so Zack was asking if I saw any interactions between sight and capture
method and unfortunately with our young of the year we only ever captured that
by the one caption of good except for the dip net and rod-and-reel but our
sample sizes would have been too small to really look at interaction there but
that would be ideal if we were able to do that anybody yes so spoiler with all of our long line
captured sawfish we we do do that I take a blood sample immediately and I also
take another blood sample before you release them probably not even allowed
to say that I’ve done that but the results are actually there’s not too
much of an increase in lactate for most of them and I actually have another
figure could you go to this one just to give you an idea we caught a a pregnant
mother in Andros and we actually had her restrained for quite a long time and
this red here is her beginning lactate we sampled her really quickly is that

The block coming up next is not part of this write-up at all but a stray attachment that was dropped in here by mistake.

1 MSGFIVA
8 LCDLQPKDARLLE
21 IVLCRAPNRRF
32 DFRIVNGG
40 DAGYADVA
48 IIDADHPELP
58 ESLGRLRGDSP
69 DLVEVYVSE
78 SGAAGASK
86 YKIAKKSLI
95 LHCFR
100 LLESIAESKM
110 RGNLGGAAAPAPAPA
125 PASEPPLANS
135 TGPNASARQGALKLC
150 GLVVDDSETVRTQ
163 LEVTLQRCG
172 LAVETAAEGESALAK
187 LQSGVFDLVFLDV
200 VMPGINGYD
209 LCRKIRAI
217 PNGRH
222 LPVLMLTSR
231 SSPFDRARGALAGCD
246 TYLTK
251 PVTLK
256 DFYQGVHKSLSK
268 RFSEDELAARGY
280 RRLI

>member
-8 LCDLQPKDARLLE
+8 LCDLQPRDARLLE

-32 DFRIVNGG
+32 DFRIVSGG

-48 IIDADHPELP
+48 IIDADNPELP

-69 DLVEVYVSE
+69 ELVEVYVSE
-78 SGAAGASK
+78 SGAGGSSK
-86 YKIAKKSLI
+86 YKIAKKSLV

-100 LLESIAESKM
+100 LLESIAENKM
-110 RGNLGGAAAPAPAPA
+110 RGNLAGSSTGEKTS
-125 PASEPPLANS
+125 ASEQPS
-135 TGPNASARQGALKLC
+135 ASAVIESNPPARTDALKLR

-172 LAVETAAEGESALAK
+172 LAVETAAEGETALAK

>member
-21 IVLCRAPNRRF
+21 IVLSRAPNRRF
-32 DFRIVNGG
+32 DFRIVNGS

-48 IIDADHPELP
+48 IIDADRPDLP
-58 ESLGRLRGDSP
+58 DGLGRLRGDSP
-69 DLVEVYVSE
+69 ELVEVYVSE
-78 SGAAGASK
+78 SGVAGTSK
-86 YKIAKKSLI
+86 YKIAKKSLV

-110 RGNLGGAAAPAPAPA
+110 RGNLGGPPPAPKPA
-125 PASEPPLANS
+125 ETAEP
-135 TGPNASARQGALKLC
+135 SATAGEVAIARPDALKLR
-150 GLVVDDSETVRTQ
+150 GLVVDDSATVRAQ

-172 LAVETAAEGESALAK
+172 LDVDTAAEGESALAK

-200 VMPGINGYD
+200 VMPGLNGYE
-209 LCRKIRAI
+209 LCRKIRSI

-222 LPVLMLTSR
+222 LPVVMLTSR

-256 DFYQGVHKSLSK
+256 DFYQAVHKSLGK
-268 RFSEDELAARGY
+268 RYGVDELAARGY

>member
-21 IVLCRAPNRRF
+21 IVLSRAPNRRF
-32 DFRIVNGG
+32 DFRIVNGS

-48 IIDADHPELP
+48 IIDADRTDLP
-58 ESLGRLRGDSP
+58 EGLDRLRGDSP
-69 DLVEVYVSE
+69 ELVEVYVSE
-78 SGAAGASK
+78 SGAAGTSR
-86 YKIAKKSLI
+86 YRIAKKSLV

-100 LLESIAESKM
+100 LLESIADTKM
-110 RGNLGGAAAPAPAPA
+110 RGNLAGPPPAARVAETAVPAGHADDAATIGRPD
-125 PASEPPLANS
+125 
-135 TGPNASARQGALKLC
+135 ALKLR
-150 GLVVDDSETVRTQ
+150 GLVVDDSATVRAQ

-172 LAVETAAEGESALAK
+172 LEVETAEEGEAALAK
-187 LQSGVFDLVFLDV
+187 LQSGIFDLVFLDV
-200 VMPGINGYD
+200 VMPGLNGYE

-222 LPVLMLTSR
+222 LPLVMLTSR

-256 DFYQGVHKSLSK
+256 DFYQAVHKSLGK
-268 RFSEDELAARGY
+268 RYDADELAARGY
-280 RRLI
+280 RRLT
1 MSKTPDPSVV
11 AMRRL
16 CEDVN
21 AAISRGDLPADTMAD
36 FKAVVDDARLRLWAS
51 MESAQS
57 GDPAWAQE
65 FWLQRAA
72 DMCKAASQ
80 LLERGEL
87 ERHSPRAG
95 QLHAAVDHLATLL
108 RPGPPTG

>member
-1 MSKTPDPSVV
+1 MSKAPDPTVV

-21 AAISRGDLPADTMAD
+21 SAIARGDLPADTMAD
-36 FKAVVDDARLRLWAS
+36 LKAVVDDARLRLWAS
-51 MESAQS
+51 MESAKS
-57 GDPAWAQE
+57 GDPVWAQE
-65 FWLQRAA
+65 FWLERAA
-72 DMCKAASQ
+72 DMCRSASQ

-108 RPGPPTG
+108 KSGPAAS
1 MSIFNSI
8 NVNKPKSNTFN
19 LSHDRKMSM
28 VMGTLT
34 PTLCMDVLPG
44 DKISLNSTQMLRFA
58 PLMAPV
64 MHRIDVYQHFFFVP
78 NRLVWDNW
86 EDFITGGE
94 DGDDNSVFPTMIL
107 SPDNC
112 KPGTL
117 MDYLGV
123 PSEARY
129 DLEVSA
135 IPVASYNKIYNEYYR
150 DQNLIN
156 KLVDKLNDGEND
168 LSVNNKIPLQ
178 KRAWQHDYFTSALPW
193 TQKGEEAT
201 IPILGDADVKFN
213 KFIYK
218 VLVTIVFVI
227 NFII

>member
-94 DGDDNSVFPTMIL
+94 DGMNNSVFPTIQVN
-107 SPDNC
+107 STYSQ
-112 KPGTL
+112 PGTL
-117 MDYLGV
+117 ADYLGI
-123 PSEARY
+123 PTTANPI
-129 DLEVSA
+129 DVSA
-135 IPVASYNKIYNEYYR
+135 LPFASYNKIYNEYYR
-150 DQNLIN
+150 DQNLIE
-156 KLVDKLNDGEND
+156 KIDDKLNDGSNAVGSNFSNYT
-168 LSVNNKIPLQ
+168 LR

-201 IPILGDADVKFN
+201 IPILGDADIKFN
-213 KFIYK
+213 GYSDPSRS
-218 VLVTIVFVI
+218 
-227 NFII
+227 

about one and then her release lactate was about 3.5 we had her for about an
hour and a half because she pumped five pups and the fact that her lactate only
increased by 2.5 was pretty pretty good it’s down below it they are online I
don’t know if they’re on the NOAA website another and there’s a video of
it on YouTube of the birth and everything didn’t have time to show
today but if you’re interested I can also send you the links I have lots of
videos ok thank you Bianca we’re just going to take a quick two minute break
before the next presentation